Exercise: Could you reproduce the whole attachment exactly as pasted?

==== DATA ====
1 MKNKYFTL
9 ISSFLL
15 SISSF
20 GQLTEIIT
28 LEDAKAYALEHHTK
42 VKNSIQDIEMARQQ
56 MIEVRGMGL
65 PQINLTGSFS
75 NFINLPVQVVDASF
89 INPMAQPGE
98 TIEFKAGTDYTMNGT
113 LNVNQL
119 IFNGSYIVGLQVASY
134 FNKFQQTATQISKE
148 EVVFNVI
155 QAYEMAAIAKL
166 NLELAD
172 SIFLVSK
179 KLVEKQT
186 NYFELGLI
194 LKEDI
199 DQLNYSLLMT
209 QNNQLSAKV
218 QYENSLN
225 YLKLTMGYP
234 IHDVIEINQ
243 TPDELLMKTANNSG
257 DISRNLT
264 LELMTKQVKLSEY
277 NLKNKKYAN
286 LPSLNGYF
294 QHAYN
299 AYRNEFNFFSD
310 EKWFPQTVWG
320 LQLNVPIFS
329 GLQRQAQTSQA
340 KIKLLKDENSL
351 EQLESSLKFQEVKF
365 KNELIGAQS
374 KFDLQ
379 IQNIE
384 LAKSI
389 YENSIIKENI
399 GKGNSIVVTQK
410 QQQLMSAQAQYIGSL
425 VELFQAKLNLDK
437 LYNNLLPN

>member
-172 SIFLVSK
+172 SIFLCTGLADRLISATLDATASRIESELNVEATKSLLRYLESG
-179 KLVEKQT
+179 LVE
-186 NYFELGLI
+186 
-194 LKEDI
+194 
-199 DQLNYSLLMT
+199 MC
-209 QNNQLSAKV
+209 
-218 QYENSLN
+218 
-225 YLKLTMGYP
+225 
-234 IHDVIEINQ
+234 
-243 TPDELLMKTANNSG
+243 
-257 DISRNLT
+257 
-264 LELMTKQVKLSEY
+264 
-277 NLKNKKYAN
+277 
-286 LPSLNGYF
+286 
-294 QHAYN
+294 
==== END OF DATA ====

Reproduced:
1 MKNKYFTL
9 ISSFLL
15 SISSF
20 GQLTEIIT
28 LEDAKAYALEHHTK
42 VKNSIQDIEMARQQ
56 MIEVRGMGL
65 PQINLTGSFS
75 NFINLPVQVVDASF
89 INPMAQPGE
98 TIEFKAGTDYTMNGT
113 LNVNQL
119 IFNGSYIVGLQVASY
134 FNKFQQTATQISKE
148 EVVFNVI
155 QAYEMAAIAKL
166 NLELAD
172 SIFLVSK
179 KLVEKQT
186 NYFELGLI
194 LKEDI
199 DQLNYSLLMT
209 QNNQLSAKV
218 QYENSLN
225 YLKLTMGYP
234 IHDVIEINQ
243 TPDELLMKTANNSG
257 DISRNLT
264 LELMTKQVKLSEY
277 NLKNKKYAN
286 LPSLNGYF
294 QHAYN
299 AYRNEFNFFSD
310 EKWFPQTVWG
320 LQLNVPIFS
329 GLQRQAQTSQA
340 KIKLLKDENSL
351 EQLESSLKFQEVKF
365 KNELIGAQS
374 KFDLQ
379 IQNIE
384 LAKSI
389 YENSIIKENI
399 GKGNSIVVTQK
410 QQQLMSAQAQYIGSL
425 VELFQAKLNLDK
437 LYNNLLPN

>member
-172 SIFLVSK
+172 SIFLCTGLADRLISATLDATASRIESELNVEATKSLLRYLESG
-179 KLVEKQT
+179 LVE
-186 NYFELGLI
+186 
-194 LKEDI
+194 
-199 DQLNYSLLMT
+199 MC
-209 QNNQLSAKV
+209 
-218 QYENSLN
+218 
-225 YLKLTMGYP
+225 
-234 IHDVIEINQ
+234 
-243 TPDELLMKTANNSG
+243 
-257 DISRNLT
+257 
-264 LELMTKQVKLSEY
+264 
-277 NLKNKKYAN
+277 
-286 LPSLNGYF
+286 
-294 QHAYN
+294 